1. Does this relationship bring me more joy, or more pain?
  2. Is this only a season, or is it a pattern?
  3. Does this person invest in me as much as I do in them?
  4. Do I invest in this person as much as they do in me?
  5. Does this person actively or passively support my goals?
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This is NOT about playing favorites or being selfish. It’s about freeing up energy and resources sunk into unhelpful relationships so that you can invest in important relationships.

Simplicity in your Time

Can I live without this time commitment? 

We live in a culture where being busy is a badge of honor. If we can answer the “how are you doing?” question with “busy,” people somehow assume that we’re either really important, really productive, or both.

In 2005 and 2006, I was in a men’s bible study led by David Valear. He frequently said that BUSY stood for “Burdened Under Satan’s Yoke.” I initially brushed it off as one of the goofy things that Christians say sometimes. But as I got to know David and how protective he was of his time, and how successful he was, I started taking it more seriously.

Once you have prioritized your relationships, it will be MUCH easier to simplify your time commitments.

Here are some questions to help decide what commitments can be cut:

  1. Is this a “have to,” a “get to,” or a “need to?” (Check out Michael Hyatt’s podcast episode “Watch Your Mouth” for a great self-check).
  2. Does this bring joy to people important to me?
  3. Does this bring me closer to people important to me?
  4. Does this tap into my personal strengths?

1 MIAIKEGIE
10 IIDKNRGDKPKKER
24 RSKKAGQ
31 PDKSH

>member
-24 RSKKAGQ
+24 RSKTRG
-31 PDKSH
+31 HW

5. Does this contribute to a greater, long term purpose?
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Simplicity in your Finances

Can I live without this expense?

Has anyone else noticed that the majority of financial blogs or “gurus” focus on the increase-your-income side of the equation more than the decrease-your-expenses side?

In today’s developed and post industrial economies, even our “poor” are better off than most of the world’s population. In spite of that, in the US, personal debt per citizen is nearly twice the median income (check out the debt clock).

I confess that I am a part of this. But I’m writing about where I’m going; not where I am now; or where I’ve been.

Here are some questions to help you examine your finances:

  1. Does it provide a basic need (food, shelter, transportation)?
  2. Does it provide an economic need (education or job training)?
  3. Does it facilitate my important relationships?
  4. Does it facilitate my time commitments?
  5. Do I have to go into debt or dip into my savings for it?

Bonus

I have created a printable worksheet to help prioritize your top ten most important relationships, time commitments, and expenses. Click Here, enter your information, and I’ll email it to you right away.

Add Your Voice (comment below)

  1. What helps you to keep your life simple?
  2. What self check questions do you use in these 3 areas?

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By Dan

Founder, Executive Director, Mental Health Counselor at Restored Life Counseling